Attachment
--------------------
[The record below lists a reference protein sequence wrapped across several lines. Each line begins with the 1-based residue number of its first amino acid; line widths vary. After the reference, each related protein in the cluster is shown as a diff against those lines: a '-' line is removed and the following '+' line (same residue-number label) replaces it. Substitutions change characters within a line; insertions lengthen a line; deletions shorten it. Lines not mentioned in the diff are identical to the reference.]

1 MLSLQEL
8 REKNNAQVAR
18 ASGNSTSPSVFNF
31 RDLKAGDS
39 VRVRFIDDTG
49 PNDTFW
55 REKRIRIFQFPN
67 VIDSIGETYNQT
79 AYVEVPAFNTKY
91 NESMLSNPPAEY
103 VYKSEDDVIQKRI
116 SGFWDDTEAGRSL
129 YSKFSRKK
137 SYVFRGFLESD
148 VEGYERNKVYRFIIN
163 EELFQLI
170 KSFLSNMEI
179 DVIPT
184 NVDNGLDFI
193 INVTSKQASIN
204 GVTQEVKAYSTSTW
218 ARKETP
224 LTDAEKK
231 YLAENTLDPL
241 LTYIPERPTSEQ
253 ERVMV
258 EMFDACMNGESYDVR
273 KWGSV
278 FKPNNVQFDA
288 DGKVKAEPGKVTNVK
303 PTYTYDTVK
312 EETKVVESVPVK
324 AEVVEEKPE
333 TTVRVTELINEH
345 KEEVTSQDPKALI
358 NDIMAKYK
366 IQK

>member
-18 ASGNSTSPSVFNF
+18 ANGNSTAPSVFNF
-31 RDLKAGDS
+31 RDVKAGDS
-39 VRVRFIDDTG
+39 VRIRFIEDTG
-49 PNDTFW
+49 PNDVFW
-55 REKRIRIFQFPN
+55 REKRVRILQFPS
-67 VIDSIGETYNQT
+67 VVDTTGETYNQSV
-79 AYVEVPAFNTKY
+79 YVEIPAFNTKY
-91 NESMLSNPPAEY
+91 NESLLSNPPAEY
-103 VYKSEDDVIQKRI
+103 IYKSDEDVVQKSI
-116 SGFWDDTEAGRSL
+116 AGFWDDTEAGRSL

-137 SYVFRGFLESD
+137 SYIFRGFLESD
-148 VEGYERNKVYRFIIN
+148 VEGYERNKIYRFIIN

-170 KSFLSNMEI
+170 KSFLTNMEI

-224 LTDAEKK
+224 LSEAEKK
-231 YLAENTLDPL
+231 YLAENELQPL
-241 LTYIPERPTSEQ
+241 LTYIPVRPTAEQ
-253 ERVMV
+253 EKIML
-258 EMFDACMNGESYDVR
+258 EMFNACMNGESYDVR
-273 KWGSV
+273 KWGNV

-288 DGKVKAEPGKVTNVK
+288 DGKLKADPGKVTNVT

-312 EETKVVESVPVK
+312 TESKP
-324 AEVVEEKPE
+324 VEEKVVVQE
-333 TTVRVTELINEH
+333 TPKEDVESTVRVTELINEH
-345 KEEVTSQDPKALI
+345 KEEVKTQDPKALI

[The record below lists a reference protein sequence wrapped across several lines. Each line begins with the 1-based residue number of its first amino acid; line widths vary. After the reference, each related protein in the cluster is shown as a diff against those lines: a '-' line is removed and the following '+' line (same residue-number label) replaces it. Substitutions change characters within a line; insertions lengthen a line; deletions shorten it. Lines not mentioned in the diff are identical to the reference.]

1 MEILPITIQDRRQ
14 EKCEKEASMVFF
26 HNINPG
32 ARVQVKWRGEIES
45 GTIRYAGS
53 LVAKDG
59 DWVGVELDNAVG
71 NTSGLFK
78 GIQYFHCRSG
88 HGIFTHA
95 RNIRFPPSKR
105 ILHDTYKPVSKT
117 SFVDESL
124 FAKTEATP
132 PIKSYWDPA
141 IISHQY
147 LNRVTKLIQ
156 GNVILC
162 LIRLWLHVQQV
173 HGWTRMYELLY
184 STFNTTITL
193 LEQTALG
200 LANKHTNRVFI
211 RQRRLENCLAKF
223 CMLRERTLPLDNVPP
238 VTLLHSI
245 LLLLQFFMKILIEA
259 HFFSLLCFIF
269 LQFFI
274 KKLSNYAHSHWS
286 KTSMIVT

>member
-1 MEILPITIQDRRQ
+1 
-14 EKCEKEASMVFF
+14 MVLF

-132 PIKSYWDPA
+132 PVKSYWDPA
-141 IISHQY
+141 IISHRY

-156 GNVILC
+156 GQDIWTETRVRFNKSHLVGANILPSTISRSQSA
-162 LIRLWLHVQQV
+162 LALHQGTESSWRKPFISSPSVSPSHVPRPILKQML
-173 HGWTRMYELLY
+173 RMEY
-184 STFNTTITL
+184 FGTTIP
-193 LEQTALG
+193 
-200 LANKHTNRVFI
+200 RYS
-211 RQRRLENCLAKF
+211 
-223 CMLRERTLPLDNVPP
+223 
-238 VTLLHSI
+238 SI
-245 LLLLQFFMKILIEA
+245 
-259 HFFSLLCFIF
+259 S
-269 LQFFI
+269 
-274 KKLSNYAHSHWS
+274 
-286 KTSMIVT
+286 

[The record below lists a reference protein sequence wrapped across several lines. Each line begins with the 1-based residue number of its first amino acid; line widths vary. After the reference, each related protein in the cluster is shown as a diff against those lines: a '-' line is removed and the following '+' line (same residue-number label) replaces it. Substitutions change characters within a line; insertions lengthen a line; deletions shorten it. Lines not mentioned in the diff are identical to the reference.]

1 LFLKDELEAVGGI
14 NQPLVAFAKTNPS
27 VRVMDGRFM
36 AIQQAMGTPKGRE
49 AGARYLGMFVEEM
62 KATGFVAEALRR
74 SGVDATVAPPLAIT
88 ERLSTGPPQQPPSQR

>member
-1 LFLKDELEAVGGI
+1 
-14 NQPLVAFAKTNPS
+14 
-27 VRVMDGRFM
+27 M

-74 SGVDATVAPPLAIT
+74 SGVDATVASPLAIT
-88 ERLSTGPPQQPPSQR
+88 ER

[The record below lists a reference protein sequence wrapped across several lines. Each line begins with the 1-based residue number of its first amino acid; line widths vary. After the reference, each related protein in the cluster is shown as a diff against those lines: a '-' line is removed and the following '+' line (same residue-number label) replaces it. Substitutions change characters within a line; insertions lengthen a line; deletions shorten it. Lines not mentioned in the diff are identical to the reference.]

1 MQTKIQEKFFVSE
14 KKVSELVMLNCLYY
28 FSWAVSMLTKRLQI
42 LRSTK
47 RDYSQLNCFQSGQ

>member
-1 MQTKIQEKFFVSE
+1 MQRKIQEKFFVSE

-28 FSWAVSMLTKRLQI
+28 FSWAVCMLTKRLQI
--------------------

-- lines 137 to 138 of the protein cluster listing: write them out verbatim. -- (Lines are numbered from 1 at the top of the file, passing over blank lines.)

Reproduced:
-193 LEQTALG
+193 